Who’s watching out for the leaders?

Robert Ordever, European MD of workplace culture expert OC Tanner, looks at how companies can help their bosses
Robert Ordever
CEO gives a presentation

As a leader would you admit that you’re struggling? Would you confess to being overworked, overwhelmed, and exhausted? A lot is expected of leaders day-to-day and yet their wellbeing is rarely questioned. Leaders are expected to be superhuman but the reality is that they could be in a state of real distress!

Today’s leaders are required to do everything – be visionaries, innovators, mentors, culture developers, recruiters, project managers, budgeters and wellbeing advocates. In the latest research by The O.C. Tanner Institute involving 36,000 employees, leaders, HR practitioners, and business executives from 20 countries, 61 percent of leaders report having more general responsibilities at work since before the pandemic, compared to only one third of employees. Some of the biggest increases in workload include adapting to new policies, and hiring and training new employees. In fact, leaders’ responsibilities have multiplied in recent years with organisations looking to their leaders to help navigate crisis, uncertainty, and change.

Of course, leaders have higher salaries, and some will say “you’re paid more so you have to deal with more” and “when you’re a leader, stress is part of the job”. These may well be true, but no amount of pay will decrease burnout. In fact, the higher salaries and pressure that come with leadership positions can accelerate burnout, with leaders putting their own wellbeing on the backburner while they try to juggle the sometimes conflicting priorities of loyalty to their organisation and a commitment to their people. As the shock absorbers of an organisation – dampening forces from both above and below – leaders are often severely compromising their own wellbeing.

At present, only 14 percent of companies deliberately attempt to ease their leaders’ burdens. Despite many organisations focused on improving the employee experience, leaders and managers are simply being overlooked.

So how can organisations improve the wellbeing of leaders when it may not be possible to decrease their workload?

Leaders are employees, too, and like any employee, they need to feel appreciated, valued and supported. Some leaders may be sceptical about displays of recognition, with a third feeling that their salary makes recognition unnecessary. However, research has proven again and again that recognition is a powerful force, with appreciation reducing leaders’ anxiety by 67 percent and stress by 52 percent. In fact, when an organisation reduces the giving of recognition, it increases the odds of burnout by 45 percent (O.C. Tanner’s 2023 Global Culture Report).

But when we talk about recognition, we’re not referring to an ad hoc pat on the back and generic “thank you” in passing. It must be purposefully given, frequent, tailored to the individual and meaningful. Leaders (as well as employees), must be recognised regularly and sincerely for their efforts, achievements and career milestones either in a formal or informal setting. This not only communicates that they and their work have been seen and are valued, but makes them feel more connected to the organisation, their colleagues and their teams. No amount of pay, bonuses or incentives can convey appreciation like true recognition does.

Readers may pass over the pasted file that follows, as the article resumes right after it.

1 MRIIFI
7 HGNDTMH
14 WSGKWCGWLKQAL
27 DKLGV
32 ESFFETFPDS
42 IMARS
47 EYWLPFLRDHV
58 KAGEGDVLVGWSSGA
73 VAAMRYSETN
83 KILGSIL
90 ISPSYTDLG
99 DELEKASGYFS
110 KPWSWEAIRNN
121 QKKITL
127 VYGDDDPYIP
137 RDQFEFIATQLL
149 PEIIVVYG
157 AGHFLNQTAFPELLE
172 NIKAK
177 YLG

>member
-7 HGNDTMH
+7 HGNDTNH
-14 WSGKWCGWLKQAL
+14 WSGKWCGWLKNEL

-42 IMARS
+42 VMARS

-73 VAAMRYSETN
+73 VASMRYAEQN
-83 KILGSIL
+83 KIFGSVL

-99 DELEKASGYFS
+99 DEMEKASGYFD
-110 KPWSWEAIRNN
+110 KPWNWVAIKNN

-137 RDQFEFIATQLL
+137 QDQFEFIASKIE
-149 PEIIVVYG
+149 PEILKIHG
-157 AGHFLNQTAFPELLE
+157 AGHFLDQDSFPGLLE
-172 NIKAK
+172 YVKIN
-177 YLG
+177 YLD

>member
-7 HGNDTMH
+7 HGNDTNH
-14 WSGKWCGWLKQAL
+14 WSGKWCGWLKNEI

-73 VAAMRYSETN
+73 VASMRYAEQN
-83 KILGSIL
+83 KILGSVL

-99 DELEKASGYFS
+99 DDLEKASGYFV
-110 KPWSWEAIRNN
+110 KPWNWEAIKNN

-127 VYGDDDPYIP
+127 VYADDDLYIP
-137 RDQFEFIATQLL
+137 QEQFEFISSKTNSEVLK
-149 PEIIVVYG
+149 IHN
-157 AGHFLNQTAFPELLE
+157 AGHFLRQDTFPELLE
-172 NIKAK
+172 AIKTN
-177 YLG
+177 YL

Organisations should also actively support their leaders, perhaps providing additional training together with the creation of a strong network of leaders and managers across the organisation that can share best practice, learnings, coping strategies and advice. This networking approach also strengthens belonging and inclusion so leaders understand they aren’t alone in their struggles. When leaders feel a strong sense of inclusion, anxiety levels reduce by a phenomenal 67 percent.

What else can be done?

Leaders don’t like surprises, especially when they result in more work for them! Organisations must recognise that when they roll-out new initiatives without involving leaders in both the planning and communication stages, this can create frustrations and feelings of being out-of-control. Leaders must not only be kept informed but must also be involved at the start of any change management process so that any additional workload can be anticipated - and stress, anxiety, and burnout minimised.

The fact is that some leaders are now at breaking point. They are finding themselves in a downward spiral of stress largely due to their ever-expanding responsibilities coupled with feeling torn between supporting the organisation’s goals on the one hand, and their employees’ needs on the other. And although there’s no ‘quick fix’ when it comes to improving mental health, by ensuring all leaders feel recognised, valued, involved and a strong sense of belonging, this goes a long way to reducing their stress levels.

It’s time to nurture happier and more productive people in every position across an organisation. The healthiest cultures understand that every leader is also an employee, and their wellbeing needs simply can’t be ignored.

Written by
Robert Ordever
European MD of OC Tanner
December 8, 2022